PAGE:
frmla <- mpg ~ .

mm = rq(frmla, data=mtcars, tau=u) # for a series of quantiles
mm = rq(frmla, data=mtcars, tau=0.50) # for the median

summ <- summary(mm, se = "boot")


Applied Statistical Theory: Belief Networks

Applied statistical theory is a new series that will cover the basic methodology and framework behind various statistical procedures. As analysts, we need to know enough about what we’re doing to be dangerous and explain approaches to others. It’s not enough to say “I used X because the misclassification rate was low.” At the same time, we don’t need to have doctoral level understanding of approach X. I’m hoping that these posts will provide a simple, succinct middle ground for understanding various statistical techniques.

Probabilistic grphical models represent the conditional dependencies between random variables through a graph structure. Nodes correspond to random variables and edges represent statistical dependencies between the variables. Two variables are said to be conditionally dependent if they have a direct impact on each others’ values. Therefore, a graph with directed edges from parent A_p and child B_c denotes a causal relationship. Two variables are conditionally independent if the link between those variables are conditional on another. For a graph with directed edges from A to B and from B to C , it would suggest that A and C are conditionally independent given variable B . Each node fits a probability distribution function that depends only on the value(s) of the variables with edges leading into the variable. For example, the probability distribution for variable C in the following graphic depends only on the value of variable B.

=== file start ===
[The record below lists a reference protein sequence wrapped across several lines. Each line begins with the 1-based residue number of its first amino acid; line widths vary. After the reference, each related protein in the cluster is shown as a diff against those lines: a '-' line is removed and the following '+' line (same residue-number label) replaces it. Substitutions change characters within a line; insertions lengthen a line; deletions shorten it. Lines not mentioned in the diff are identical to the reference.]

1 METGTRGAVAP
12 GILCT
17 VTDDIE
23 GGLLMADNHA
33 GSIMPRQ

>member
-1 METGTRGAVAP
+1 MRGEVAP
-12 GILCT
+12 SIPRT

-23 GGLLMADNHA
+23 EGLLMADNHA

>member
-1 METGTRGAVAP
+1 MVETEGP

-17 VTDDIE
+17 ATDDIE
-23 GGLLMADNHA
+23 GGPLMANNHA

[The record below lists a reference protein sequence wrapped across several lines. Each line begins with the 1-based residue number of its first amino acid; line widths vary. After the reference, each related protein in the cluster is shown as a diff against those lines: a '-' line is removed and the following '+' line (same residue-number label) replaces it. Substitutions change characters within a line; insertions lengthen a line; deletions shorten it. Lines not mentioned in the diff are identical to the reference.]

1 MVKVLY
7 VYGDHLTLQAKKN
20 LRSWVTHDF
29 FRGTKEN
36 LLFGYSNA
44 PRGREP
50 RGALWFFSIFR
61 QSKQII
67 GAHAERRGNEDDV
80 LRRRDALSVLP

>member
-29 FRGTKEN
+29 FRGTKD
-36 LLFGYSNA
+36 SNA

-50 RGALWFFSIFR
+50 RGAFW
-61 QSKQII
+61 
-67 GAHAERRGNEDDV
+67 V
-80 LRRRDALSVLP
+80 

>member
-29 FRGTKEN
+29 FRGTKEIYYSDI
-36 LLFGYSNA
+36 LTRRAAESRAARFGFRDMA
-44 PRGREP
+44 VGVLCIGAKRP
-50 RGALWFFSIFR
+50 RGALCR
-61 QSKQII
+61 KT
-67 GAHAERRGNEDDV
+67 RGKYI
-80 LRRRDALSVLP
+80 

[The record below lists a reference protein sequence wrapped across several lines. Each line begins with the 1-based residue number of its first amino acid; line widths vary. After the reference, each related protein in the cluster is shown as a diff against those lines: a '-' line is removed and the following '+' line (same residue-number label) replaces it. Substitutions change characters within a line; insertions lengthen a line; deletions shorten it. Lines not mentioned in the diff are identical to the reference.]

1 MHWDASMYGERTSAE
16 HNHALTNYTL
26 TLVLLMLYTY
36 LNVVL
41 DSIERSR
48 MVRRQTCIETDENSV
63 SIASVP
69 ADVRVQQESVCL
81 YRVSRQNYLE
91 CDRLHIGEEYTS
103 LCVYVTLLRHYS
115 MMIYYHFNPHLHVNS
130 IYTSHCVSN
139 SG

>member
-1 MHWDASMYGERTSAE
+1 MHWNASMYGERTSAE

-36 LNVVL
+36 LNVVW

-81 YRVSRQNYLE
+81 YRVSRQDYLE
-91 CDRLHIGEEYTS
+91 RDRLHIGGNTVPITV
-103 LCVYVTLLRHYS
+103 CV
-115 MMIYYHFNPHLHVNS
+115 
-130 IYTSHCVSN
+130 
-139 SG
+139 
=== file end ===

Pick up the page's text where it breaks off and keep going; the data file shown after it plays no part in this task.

Let’s consider a graphical model with K = (k_1, k_2, ... , k_n) variables and a set of dependencies between the variables, A = (a_1, a_2, ... , a_n) . For each K and A , we denote a set of conditional probability distributions for each K given the parent variable. In the following directed acyclic graph, we see that P(A|B,C) = P(A|B) . This means that the probability of A is conditionally dependent only on B and the value of C does not explain the other random variables. For belief networks, inference involves computing the probability of each value of a node in a network.

There you go; the absolute basics. And below is a presentation on belief networks that I made last year.


Basic Forecasting